As an experiment, I am organising a "weblab" on nanosyntax, ie a sort of online work group that meets regularly and works together on nano issues. The first experimental weblab will run for 6 weeks, starting on the week of November 5th and concluding on the week of December 10th, with weekly meetings. Space is limited, so if you are interested in participating, please contact me as soon as possible and no later than Wednesday October 17th. Here is some more info about organisation and goals:


The intention is to work together on some corner of the nano approach (rather than me lecturing or us having a reading group). This means that you will be looking at unsolved data, trying to extract a generalization and if successful, use tools such as phrasal spellout, the superset, spellout-driven movements, etc -- or some evolution of these concepts -- to derive that generalisation.


Given the goal to work out some problem, participants are expected to be active each week, digging at their problem and discussing it with others. Each participant will work together with me on their topic, and if we reach a sufficient generalization, it is expected that it will be jointly written up and submitted. This requires a significant time and energy commitment from both of us, and if you are interested in the weblab but cannot commit the needed time, there will be other weblabs in the future that might fit your schedule better.


Given the expectations, the topic you choose must be narrow enough for significant progress to be made during the timeframe of the weblab. In future weblabs, I will probably suggest a general domain of inquiry from which each participant can carve out a slice of for themselves -- but everyone is of course free to pursue a topic of their own choosing (for instance if you are already focused on some work, such as your dissertation, you might want to find an aspect of that topic which can be profitably explored during these meetings). For this first series, I will not set a general domain of inquiry, instead working out a personalized topic with each participant.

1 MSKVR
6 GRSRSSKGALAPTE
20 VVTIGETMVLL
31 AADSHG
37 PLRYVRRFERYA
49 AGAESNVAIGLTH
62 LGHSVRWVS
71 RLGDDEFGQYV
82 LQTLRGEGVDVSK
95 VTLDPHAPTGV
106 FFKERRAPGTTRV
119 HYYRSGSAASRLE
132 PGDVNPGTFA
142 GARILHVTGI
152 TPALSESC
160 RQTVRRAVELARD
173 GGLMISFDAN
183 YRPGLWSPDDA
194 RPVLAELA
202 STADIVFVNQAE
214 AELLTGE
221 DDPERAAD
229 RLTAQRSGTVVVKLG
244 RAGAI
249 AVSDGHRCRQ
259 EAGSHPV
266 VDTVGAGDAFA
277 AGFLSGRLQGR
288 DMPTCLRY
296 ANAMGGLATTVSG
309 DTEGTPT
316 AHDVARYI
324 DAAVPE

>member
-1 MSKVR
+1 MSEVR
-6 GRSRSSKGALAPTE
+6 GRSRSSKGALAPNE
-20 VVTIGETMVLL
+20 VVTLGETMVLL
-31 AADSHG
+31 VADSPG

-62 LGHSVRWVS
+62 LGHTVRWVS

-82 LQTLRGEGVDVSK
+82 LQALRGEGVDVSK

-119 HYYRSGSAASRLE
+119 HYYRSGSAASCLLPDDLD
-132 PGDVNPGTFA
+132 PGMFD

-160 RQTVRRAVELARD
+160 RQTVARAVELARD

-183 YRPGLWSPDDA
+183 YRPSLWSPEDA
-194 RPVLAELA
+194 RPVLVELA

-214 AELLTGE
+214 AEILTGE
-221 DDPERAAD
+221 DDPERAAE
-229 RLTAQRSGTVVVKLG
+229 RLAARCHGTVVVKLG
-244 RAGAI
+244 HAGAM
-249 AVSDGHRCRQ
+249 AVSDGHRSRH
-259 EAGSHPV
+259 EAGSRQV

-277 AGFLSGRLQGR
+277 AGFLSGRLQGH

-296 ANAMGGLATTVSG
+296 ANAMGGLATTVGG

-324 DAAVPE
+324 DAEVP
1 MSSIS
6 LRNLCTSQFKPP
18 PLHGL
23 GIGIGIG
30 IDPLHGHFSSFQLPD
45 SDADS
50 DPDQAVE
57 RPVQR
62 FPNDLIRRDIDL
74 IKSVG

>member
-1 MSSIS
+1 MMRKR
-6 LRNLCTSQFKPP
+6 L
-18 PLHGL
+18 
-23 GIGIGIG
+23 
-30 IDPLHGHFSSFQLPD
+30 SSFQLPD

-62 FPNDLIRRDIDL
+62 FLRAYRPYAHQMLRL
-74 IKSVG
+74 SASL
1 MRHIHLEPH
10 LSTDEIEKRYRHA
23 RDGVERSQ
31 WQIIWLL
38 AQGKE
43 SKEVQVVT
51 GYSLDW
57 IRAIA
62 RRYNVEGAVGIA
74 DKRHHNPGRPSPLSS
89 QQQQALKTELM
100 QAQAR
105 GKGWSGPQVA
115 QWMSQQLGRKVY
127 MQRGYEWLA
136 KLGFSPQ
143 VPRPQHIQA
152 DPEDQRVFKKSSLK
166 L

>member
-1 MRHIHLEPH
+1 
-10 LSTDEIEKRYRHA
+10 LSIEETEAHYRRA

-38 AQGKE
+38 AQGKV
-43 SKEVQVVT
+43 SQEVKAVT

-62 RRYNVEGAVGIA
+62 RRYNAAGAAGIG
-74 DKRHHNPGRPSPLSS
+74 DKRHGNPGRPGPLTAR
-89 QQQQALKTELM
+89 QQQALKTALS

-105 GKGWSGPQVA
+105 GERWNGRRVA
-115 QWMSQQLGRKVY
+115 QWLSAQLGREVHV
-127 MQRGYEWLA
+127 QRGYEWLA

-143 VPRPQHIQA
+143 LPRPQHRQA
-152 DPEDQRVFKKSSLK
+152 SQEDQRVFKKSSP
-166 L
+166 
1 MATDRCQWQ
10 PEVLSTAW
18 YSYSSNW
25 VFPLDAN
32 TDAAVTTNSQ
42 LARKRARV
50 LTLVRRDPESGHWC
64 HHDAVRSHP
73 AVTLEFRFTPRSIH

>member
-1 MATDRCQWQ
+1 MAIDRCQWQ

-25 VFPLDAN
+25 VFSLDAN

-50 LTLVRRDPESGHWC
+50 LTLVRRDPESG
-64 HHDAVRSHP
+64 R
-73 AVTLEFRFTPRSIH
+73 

We will meet weekly, sometimes every two weeks, via the web. Ideally, meetings should be joint discussions with everyone participating (meaning not the usual presentations by a single person with only occasional questions). Each session should be led by one person, who either explains their ongoing work or introduces some external dataset or article. Each session should also have one "note-taker" so that we have a concrete record of the salient points of our discussion.


To attend the meetings, you need to register with me before the first session. Since participant are expected to contribute to each meeting, the dynamics will only work with a small group, and space is therefore very limited. Conversely, there is probably no point in holding such a lab with only 1 or 2 participants, so the weblab's taking place is conditional on enrollment.


Being a small group, we can work out the optimal meeting slot once we know who the participants are. As far as I am concerned, almost anything goes -- day or night, weekday or weekend.


Initially, we will probably use Skype for meetings, but finding the right tools for collaboration is something that needs to be investigated more (using free software as much as possible, unlike Skype, Google hangouts, etc). Each participant must thus have an internet connection sufficient for some form of online interaction, and be prepared to install and use new collaboration tools as we find them and experiment with them.